Brady Aydelotte, Phillip Jannotti, Mark Andrews, Brian Schuster

Chapter 32. Shockless Characterization of Ceramics

The dynamic response of brittle materials like ceramics is usually studied by means of flyer plate impact experiments. In this work, original tests has been carried out on several ceramics (alumina and silicon carbides) using a high pulsed power generator named GEPI. This electromagnetic device allows obtaining a ramp loading, spread over 500 ns. This particularity is a great advantage to get data on brittle fragmentation through spalling tests in which strain-rate can be accurately determined. Several samples have been recovered partially damaged, giving an interesting insight into the fragmentation process. The ramp loading has also been used to study the compressive response of ceramics thanks to lagrangian analysis. Data have been gathered up to more than 15 GPa on a silicon carbide.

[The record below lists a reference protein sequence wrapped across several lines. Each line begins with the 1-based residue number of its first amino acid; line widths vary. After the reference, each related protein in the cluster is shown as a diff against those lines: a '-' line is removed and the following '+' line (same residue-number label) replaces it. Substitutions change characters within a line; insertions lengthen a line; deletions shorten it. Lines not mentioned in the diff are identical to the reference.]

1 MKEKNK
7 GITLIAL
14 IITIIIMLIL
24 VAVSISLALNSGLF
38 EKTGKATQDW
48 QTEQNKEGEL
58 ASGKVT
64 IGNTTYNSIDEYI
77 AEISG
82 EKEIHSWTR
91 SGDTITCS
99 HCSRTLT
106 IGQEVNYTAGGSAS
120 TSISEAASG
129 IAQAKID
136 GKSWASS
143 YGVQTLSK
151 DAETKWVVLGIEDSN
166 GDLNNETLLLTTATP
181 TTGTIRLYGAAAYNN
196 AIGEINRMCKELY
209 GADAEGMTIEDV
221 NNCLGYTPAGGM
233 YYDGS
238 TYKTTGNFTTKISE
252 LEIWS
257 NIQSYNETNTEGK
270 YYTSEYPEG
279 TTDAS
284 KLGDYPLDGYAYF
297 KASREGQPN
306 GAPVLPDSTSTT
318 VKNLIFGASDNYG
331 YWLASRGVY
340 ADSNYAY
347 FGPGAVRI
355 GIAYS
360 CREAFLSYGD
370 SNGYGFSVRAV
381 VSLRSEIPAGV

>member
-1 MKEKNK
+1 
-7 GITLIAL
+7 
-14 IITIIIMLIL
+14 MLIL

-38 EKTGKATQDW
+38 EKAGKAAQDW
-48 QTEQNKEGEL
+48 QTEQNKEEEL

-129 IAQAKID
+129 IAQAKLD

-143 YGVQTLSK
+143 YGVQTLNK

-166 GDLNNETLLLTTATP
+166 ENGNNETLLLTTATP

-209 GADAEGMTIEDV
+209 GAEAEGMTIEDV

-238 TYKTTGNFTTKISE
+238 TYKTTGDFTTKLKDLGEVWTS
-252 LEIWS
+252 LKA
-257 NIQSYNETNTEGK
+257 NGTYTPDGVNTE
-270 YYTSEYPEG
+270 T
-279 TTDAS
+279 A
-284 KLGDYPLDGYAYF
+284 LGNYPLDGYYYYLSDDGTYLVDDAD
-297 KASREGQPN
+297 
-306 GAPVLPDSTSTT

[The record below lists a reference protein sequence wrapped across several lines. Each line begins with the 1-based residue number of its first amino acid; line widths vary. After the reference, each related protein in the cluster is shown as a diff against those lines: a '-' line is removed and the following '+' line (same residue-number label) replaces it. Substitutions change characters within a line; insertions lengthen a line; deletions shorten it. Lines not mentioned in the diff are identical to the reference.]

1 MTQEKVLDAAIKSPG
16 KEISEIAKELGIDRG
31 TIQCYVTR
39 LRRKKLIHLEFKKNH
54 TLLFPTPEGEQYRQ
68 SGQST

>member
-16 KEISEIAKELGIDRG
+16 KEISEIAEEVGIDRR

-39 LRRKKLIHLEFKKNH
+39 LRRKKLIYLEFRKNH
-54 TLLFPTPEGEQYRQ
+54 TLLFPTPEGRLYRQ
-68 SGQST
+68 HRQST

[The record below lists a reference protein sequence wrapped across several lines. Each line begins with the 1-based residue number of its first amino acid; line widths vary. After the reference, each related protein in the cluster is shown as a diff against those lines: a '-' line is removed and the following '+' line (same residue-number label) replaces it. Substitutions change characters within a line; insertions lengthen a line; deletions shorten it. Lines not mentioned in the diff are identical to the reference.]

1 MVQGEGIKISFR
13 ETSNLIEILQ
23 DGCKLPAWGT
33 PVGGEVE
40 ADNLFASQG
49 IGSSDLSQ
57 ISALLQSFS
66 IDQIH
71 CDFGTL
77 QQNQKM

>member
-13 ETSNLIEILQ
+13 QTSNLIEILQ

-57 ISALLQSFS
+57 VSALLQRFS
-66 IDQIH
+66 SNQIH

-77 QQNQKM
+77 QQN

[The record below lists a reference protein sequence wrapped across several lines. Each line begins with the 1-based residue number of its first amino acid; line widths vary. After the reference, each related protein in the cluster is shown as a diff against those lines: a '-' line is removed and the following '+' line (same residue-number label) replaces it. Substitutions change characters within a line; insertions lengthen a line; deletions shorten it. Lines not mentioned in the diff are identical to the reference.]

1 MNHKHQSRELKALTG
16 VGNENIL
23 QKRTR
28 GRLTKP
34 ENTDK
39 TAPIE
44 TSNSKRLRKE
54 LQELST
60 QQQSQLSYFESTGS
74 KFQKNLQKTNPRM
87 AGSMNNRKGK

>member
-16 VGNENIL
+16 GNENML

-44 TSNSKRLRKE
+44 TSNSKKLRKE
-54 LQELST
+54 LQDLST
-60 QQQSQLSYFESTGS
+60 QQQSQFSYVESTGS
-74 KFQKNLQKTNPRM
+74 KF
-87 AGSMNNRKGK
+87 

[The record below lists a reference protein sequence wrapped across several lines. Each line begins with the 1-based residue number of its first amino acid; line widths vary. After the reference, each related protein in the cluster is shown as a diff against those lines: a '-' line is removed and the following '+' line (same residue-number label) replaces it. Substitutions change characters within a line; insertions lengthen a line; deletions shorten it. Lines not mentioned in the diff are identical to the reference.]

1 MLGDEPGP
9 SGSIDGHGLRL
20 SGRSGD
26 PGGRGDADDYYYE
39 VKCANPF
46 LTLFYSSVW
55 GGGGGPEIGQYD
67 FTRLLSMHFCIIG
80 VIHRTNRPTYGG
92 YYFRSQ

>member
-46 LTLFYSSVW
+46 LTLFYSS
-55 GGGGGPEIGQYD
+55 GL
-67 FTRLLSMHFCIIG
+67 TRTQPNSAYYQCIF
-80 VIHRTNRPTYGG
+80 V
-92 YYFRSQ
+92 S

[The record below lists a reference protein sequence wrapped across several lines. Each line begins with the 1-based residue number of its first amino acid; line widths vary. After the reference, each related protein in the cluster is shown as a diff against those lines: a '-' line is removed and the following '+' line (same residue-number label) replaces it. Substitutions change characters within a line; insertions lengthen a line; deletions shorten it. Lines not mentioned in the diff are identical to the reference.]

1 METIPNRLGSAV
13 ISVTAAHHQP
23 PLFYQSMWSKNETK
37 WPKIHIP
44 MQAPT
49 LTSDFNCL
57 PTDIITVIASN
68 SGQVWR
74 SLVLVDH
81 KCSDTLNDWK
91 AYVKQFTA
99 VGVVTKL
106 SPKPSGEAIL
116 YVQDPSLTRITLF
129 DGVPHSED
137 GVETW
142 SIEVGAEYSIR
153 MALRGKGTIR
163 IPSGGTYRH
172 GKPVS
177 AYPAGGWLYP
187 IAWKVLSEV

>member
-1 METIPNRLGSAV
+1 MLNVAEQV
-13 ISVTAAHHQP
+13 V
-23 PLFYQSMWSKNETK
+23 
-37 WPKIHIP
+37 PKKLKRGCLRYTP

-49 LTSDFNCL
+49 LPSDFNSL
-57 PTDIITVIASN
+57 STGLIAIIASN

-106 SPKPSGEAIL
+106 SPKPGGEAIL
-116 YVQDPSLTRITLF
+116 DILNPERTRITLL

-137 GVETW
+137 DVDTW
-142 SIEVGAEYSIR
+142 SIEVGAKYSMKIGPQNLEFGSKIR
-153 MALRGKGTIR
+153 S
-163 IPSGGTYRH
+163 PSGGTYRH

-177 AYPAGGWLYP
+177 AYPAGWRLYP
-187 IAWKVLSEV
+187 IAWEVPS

J. L. Zinszner, B. Erzar, P. Forquin

Chapter 33. Dynamic Hyper Elastic Behavior of Compression Shock Loaded Vibration Dampers

A variety of rubber dampers are available, these having been designed over the years through approximate methods of analyses and based on the experience drawn from their operation over the years. Behavior of rubbers, polymers and elastomers is highly non-linear posing difficulties in the analyses. Although the behavior of rubber blends have been researched in the past decades, its behavior in high strain range has attracted the attention of researchers only in the recent past. In the present work, the characterization of natural rubber and high performance SB rubber under severe dynamic compression loading is carried out based on the material response curves provided by recent researchers using material models. With a view to examining the feasibility of using these rubber formulations, these material models are then applied to the case of dynamically compression-loaded dampers in the high strain rate regimes. The discrepancies in the results obtained by utilizing the different material models are discussed in detail.

V. B. S. Rajendra Prasad, G. Venkata Rao

Chapter 34. Specimen Size Effect on Stress-Strain Response of Foams Under Direct-Impact